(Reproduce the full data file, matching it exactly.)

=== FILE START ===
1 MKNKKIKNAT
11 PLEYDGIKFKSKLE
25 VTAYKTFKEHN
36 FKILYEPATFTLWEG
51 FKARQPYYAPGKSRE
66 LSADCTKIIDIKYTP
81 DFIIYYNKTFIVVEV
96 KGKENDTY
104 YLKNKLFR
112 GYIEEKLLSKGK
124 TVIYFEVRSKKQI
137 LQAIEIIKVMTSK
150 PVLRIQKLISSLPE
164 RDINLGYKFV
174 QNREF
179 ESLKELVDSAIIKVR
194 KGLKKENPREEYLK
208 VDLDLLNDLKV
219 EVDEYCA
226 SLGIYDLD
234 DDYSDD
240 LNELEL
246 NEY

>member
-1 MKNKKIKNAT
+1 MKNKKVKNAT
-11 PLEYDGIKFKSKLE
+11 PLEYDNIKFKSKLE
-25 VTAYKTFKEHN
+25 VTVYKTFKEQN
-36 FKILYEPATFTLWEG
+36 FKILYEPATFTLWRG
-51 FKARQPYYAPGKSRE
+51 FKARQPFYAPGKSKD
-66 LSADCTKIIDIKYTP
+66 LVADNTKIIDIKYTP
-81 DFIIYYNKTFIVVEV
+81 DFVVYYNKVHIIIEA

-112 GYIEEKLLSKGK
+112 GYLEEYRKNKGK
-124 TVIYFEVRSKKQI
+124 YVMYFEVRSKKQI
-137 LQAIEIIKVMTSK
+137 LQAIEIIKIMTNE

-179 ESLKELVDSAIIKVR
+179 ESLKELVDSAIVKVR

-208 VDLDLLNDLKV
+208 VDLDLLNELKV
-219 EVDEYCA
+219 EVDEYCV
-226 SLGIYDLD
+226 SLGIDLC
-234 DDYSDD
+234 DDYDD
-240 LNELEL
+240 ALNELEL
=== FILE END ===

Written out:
1 MKNKKIKNAT
11 PLEYDGIKFKSKLE
25 VTAYKTFKEHN
36 FKILYEPATFTLWEG
51 FKARQPYYAPGKSRE
66 LSADCTKIIDIKYTP
81 DFIIYYNKTFIVVEV
96 KGKENDTY
104 YLKNKLFR
112 GYIEEKLLSKGK
124 TVIYFEVRSKKQI
137 LQAIEIIKVMTSK
150 PVLRIQKLISSLPE
164 RDINLGYKFV
174 QNREF
179 ESLKELVDSAIIKVR
194 KGLKKENPREEYLK
208 VDLDLLNDLKV
219 EVDEYCA
226 SLGIYDLD
234 DDYSDD
240 LNELEL
246 NEY

>member
-1 MKNKKIKNAT
+1 MKNKKVKNAT
-11 PLEYDGIKFKSKLE
+11 PLEYDNIKFKSKLE
-25 VTAYKTFKEHN
+25 VTVYKTFKEQN
-36 FKILYEPATFTLWEG
+36 FKILYEPATFTLWRG
-51 FKARQPYYAPGKSRE
+51 FKARQPFYAPGKSKD
-66 LSADCTKIIDIKYTP
+66 LVADNTKIIDIKYTP
-81 DFIIYYNKTFIVVEV
+81 DFVVYYNKVHIIIEA

-112 GYIEEKLLSKGK
+112 GYLEEYRKNKGK
-124 TVIYFEVRSKKQI
+124 YVMYFEVRSKKQI
-137 LQAIEIIKVMTSK
+137 LQAIEIIKIMTNE

-179 ESLKELVDSAIIKVR
+179 ESLKELVDSAIVKVR

-208 VDLDLLNDLKV
+208 VDLDLLNELKV
-219 EVDEYCA
+219 EVDEYCV
-226 SLGIYDLD
+226 SLGIDLC
-234 DDYSDD
+234 DDYDD
-240 LNELEL
+240 ALNELEL